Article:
We’re excited to announce the launch of the Oxford World’s Classics Reading Group, an online group for everyone who is interested in reading and discussing the classics. The Oxford World’s Classics social media channels will provide a forum for conversation around the chosen book, and every three months we will choose a new work of classic literature for the group to read.
Despite fierce winds, piles of snow, and the biting cold, winter is the best season for some cozy reading (and drinking hot chocolate). If you’re inclined to stay in today, check out these favorite classics of ours that will take you on wild adventures, all while huddled underneath your sheets.
Scotland has remained in the media spotlight throughout 2014 for one reason: the referendum on independence from the United Kingdom. This was the most significant event to have taken place in Scotland since the creation of the Union in 1707.
A ‘slobbering valentine to a member of the upper classes’, ‘an orgy of snobbery’, and ‘the apotheosis of brown-nosing’: Angela Carter’s excoriating dismissal of Virginia Woolf’s Orlando (1928), delivered in Tom Paulin’s notorious televisual polemic, J’accuse Virginia Woolf (1991), serves as a reminder that this work has as much potential as any of her novels to provoke heated disagreements.
In AD 14, two thousand years ago this summer, the emperor Augustus, having dominated Rome for over forty years, finally breathed his last. The new emperor was his step-son Tiberius. While Augustus’ achievement in ending civil war and discreetly transforming a republic into one-man rule provokes grudging admiration even from those who aren’t keen on autocracy, Tiberius has very few fans.
Roman literature often derived from Greek sources, but took Greek models and made them its own. It includes some of the best known classical authors such as Ovid and Virgil, as well as a Roman emperor who found time to write down his philosophical reflections.
This selection of ancient Greek literature includes philosophy, poetry, drama, and history. It introduces some of the great classical thinkers, whose ideas have had a profound influence on Western civilization.
Every Friday this October we’ve unveiled a part of Fitz-James O’Brien’s tale of an unusual entity in What Was It?, a story from the spine-tingling collection of works in Horror Stories: Classic Tales from Hoffmann to Hodgson, edited by Darryl Jones. Today we’re wrapping up the story with the final installment. Last we left off the narrator, Harry, and his friend, Hammond, tied up an invisible entity, shocking the boarders of the haunted home where they had been staying. Will they learn more about the mysterious creature?
People have enjoyed the horror genre for centuries, reveling in the spooky, toe-curling, hair-raising feelings this genre elicits—perfect for Halloween! Whether you’re trick-or-treating, attending a costume party, or staying home, we’ve put together a list of Oxford World’s Classics that will put you in the mood for this eerie night.
A human eyeball shoots out of its socket, and rolls into a gutter. A child returns from the dead and tears the beating heart from his tormentor’s chest. A young man has horrifying visions of his mother’s decomposing corpse. A baby is ripped from its living mother’s womb. A mother tears her son to pieces, and parades around with his head on a stick.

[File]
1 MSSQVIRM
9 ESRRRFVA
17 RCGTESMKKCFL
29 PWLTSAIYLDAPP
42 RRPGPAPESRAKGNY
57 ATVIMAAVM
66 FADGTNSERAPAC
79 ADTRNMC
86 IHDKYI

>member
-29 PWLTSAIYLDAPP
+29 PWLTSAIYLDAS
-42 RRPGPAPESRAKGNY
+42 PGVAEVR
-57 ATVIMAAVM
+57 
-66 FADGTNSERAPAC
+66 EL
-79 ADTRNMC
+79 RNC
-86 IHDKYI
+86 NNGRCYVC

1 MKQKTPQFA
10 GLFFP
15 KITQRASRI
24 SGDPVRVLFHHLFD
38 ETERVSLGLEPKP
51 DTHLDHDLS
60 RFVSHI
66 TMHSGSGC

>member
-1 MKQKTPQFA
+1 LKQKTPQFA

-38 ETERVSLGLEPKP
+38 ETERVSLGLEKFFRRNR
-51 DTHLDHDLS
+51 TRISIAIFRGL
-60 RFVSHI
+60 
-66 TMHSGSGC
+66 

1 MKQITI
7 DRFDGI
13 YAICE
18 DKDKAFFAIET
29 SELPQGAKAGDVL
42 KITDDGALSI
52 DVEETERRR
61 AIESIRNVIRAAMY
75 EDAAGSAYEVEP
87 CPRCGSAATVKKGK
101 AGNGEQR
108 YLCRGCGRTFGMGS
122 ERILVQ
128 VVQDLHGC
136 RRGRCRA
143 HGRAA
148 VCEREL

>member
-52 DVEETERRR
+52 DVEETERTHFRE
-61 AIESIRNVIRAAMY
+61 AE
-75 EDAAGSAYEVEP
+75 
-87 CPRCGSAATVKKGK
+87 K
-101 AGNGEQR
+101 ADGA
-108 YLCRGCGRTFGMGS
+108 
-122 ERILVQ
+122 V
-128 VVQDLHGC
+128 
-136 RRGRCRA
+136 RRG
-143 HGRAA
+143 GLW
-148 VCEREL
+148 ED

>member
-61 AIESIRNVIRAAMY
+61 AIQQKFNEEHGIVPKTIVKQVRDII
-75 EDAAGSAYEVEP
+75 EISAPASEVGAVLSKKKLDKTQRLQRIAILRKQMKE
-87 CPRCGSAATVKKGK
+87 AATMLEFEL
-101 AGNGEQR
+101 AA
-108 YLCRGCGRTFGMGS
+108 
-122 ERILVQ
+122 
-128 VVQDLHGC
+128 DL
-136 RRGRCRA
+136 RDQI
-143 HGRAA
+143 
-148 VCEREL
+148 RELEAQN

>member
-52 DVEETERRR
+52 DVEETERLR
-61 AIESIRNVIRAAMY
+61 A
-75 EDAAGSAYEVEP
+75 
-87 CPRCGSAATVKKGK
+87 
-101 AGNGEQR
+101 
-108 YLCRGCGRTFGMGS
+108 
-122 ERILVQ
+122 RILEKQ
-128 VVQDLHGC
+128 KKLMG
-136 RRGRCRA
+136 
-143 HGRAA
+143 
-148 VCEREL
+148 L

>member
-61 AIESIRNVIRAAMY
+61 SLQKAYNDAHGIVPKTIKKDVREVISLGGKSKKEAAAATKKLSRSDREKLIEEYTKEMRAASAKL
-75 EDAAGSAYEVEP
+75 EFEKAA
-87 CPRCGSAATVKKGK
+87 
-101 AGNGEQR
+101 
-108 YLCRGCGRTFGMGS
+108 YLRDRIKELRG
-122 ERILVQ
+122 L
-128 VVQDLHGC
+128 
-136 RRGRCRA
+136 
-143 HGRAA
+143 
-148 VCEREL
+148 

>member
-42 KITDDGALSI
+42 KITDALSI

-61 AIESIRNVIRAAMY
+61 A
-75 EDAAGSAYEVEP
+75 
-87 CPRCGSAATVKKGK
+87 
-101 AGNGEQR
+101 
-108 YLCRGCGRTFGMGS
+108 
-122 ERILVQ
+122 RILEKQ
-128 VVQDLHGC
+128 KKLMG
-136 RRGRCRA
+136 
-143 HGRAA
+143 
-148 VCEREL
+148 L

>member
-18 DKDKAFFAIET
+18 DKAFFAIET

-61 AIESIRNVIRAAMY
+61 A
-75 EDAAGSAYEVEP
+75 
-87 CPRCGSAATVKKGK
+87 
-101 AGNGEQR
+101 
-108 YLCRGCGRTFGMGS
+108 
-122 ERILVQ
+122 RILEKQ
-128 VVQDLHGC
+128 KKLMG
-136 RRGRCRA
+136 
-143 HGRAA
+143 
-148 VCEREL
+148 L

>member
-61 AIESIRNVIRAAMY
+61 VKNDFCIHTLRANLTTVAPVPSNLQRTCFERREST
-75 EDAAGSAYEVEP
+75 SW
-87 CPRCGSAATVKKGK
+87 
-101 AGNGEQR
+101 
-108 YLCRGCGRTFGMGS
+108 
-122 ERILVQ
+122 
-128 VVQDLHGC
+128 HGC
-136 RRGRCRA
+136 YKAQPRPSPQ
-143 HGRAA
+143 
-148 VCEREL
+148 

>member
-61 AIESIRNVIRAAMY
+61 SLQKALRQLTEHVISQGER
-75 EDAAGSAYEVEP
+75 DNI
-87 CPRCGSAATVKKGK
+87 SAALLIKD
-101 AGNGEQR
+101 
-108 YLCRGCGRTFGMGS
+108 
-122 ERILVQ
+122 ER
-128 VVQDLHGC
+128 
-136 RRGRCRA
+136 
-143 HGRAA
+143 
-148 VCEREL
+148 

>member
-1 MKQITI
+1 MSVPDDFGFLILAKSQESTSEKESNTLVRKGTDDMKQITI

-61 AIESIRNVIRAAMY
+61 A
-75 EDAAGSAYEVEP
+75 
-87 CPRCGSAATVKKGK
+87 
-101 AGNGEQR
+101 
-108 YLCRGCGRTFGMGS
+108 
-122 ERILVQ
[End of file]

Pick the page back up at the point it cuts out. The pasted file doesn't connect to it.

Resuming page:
We’re getting ready for Halloween this month by reading the classic horror stories that set the stage for the creepy movies and books we love today. Check in every Friday this October as we tell Fitz-James O’Brien’s tale of an unusual entity in What Was It?, a story from the spine-tingling collection of works in Horror Stories: Classic Tales from Hoffmann to Hodgson, edited by Darryl Jones. Last we left off the narrator was headed to bed after a night of opium and philosophical conversation with Dr. Hammond, a friend and fellow boarded at the supposed haunted house where they are staying.
Marcus Aurelius’s Meditations is a remarkable phenomenon, a philosophical diary written by a Roman emperor, probably in 168-80 AD, and intended simply for his own use. It offers exceptional insights into the private thoughts of someone who had a very weighty public role, and may well have been composed when he was leading a military campaign in Germany.
Last we left off the narrator had moved into a reported haunted boarding house. After a month of waiting for something eerie to happen, the boarders were beginning to believe there was nothing supernatural at all in the residence…
We’re getting ready for Halloween this month by reading the classic horror stories that set the stage for the creepy movies and books we love today. Check in every Friday this October as we tell Fitz-James O’Brien’s tale of an unusual entity in What Was It?, a story from the spine-tingling collection of works in Horror Stories: Classic Tales from Hoffmann to Hodgson, edited by Darryl Jones.
This year is the 250th anniversary of Horace Walpole’s The Castle of Otranto, first published on Christmas Eve 1764 as a seasonal ghost story. The Castle of Otranto is often dubbed the “first Gothic novel” due to Walpole describing it as a “Gothic story,” but for him the Gothic meant very different things from what it might do today.
In a week’s time, the residents of Scotland (not the Scottish people: Scots resident south of the border are ineligible to vote) will decide whether or not to destroy the UK as currently constituted. The polls are on a knife edge; and Alex Salmond, the leader of the separatists, has a track record as a strong finisher. If he gets his way, the UK will lose 8% of its citizens and a third of its land mass; and Scotland, cut off, at least initially, from every international body (the UN Security Council, NATO, the EU) and every UK institution (the Bank of England, the pound sterling, the BBC, the security services), will face a bleak and uncertain future.